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Tag: lorecore

Life in Utopia

Real life in Utopia is never quite like it’s depicted in the brochures.

Thomas More’s original Utopia was based on slavery. Oops. But at least the betrothed could see each other naked… though women also had to confess their sins to their husbands.

Bacon’s New Atlantis features a weird call-out of the “good Jew” Joabin, of the city of Bensalem. Strangely, here the betrothed had to send one of their friends to see the betrothed naked as a stand-in…

Ernest Callenbach’s Ecotopia includes a number of creepy sexual incidents, and proposes basically autonomous ethno-states for minority groups. Umm.

Each of these books gets a number of things very very wrong. Some perhaps intentionally so, to drive a particular point or theme home. Most though, the greater social-political context has changed irrevocably. Thus, making things which once seemed progressive and liberal in an impossibly restrictive regime of the time period, now seem just impossibly weird and wrong.

Why read utopias then? Why engage in this specific type of idiotic fantasy behavior? If we know so much of it to be baloney?

It’s cliche to say utopia & dystopia are two sides of the same coin. But it’s not even just that. It’s that it’s both extremes at once. You can’t always/often tell when an author was saying something satirically as commentary, or actually thought that. It’s hard to decode the thinking of writers sometimes, and sometimes it doesn’t matter. It’s the impact that matters.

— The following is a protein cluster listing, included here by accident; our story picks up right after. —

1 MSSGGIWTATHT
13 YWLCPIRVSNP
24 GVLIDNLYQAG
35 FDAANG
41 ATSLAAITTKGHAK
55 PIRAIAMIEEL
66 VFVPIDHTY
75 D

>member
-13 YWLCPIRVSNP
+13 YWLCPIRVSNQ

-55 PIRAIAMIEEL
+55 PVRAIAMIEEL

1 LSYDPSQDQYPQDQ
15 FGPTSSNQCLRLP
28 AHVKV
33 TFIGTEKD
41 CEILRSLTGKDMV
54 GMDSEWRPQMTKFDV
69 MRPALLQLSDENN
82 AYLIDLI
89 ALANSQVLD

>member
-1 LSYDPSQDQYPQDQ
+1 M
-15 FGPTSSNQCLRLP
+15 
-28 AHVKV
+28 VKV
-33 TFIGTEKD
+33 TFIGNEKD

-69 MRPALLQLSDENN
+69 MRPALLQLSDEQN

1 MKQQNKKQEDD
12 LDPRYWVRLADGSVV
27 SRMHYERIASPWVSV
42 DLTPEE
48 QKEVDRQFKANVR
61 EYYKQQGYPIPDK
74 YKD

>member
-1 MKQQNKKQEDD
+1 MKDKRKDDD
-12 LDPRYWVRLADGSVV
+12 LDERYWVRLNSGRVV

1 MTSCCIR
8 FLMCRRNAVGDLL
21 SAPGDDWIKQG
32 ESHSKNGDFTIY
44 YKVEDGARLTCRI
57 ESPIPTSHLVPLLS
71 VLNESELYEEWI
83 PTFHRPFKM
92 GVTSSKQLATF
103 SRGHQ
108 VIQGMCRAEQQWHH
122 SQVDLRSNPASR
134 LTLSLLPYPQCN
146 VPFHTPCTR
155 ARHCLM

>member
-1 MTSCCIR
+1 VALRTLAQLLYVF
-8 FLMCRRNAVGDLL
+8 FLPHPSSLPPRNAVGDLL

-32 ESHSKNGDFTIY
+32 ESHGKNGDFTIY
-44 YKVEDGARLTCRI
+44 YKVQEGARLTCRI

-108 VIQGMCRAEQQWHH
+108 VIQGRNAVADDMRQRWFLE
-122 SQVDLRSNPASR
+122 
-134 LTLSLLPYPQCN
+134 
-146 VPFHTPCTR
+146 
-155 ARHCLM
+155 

I posted something recently on my Subreddit that related to Huxley’s book, The Island (which I haven’t read yet), and someone took the liberty to highlight a few of the bad things that the story included, and then to declare (paraphrasing) that “Yeah, but you know Huxley was actually into that shit.”

I submit that it’s not that simple, and the skein of Utopias is infinitely more tangled than these kinds of simplistic interpretations. I’m reminded of an excellent passage in a recent Slate article about the utopian community of Auroville in India, and some tragic events that unfolded there.

It’s very easy to say, “Oh, come on. All these promises made, all these ideals, and it’s just a morass of humanity that just has not lived up to it in any ways…”

On the other hand, you can also look at these places and say, “Look at what they have achieved and look at what they have tried.” You could ask yourself, “Well, if a community sets itself lofty goals, and, let’s say, it achieves only 30 percent or even 40 percent of those goals, do we denigrate them for the 60 percent that they failed? Or do we praise them and admire them for the 30 percent they’ve achieved?”

Really, when it comes to the non-fictional attempts at instantiating a utopia, it depends what those 60% failures consist of. Does it involve needless human suffering and tragedy, and the abrogation of rights? If so, then we might do well to condemn it in the strongest of terms.

When it comes to books though, I propose that one viable approach could also be that we just “take a chill pill” and not get so bent out of shape about works of fiction, which reflected mores of the times they arose in and which have since moved on. It might be that the conflict between the good, the bad, the universal and specific, the ideal and the rea,l is exactly what drives this genre, and its entire utility in the first place.